Sitting on the sidelines. That’s what many investors have been doing for months as money market assets exceeded $5 Trillion dollars. In the recent months, money markets have seen a slight shrinkage, yet assets still approximate an astonishing $5 Trillion. The impact and implications can be an important marker.
Money Markets are effectively savings accounts. An asset used to park cash as opposed to investing or purchasing goods and services. The primary benefit is stability. Money market funds maintain a strict $1 per share. Should the price differ from $1, there is a heavy toll to be paid, usually dissolution.
Money market failures are very rare. Since the inception of money markets in the 1970s, only two money markets have “broken the buck” and closed¹. Compare this with bank failures. In any given year, a few bank failures can occur, with 197 bank failures in 2009 and 2010². Due to the need for stability, money markets are very heavily regulated to mitigate failure risk with the most recent regulatory improvement in 2015.
What do money market levels suggest? Since money markets are used to park cash, this suggests either 1) consumers do not want to purchase goods and services, and/or 2) investors would prefer to sit on the sidelines. In either case, near-term uncertainty is the culprit. This explains the jump from $4 Trillion in Feb 2020 to the $5.3 Trillion peak in May 2020. The events during the first half of 2020 are still fresh; COVID outbreak, oil market shock, economic shutdown and extreme market volatility. Near-term uncertainty was on the forefront of everyone’s mind.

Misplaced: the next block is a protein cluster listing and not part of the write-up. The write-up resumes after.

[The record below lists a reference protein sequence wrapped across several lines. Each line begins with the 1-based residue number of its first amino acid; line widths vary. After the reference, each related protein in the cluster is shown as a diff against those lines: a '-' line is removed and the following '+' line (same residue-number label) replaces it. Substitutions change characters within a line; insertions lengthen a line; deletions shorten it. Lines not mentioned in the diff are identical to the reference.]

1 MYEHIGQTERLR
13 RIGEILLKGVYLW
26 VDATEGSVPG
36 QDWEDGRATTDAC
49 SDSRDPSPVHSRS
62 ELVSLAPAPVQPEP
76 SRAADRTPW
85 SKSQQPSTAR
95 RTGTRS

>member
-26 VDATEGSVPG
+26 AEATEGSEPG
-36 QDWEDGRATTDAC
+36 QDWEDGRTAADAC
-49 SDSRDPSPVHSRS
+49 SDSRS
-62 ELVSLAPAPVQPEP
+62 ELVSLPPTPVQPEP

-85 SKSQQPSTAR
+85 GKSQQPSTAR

Since May, money market assets have slowly whittled down to $5 Trillion from $5.3 Trillion. This is still a considerable sum with plenty of dry power ready to be invested or deployed into the economy. Additionally, recent months have shown individuals are becoming more comfortable and confident about their futures. Clearly, there are signs of uncertainty pressures dissipating. The oil shock has come and gone. COVID vaccines are on the horizon. Market volatility is normalizing. Elections are over. Company earnings exceed expectations. Houses are being purchased. Reduced uncertainty and strengthening economic data will likely result in cash leaving money markets for alternative options. Deployment of cash into the economy will either further economic growth (via the purchase of goods and services) or support higher investable assets prices (via deployment into financial markets).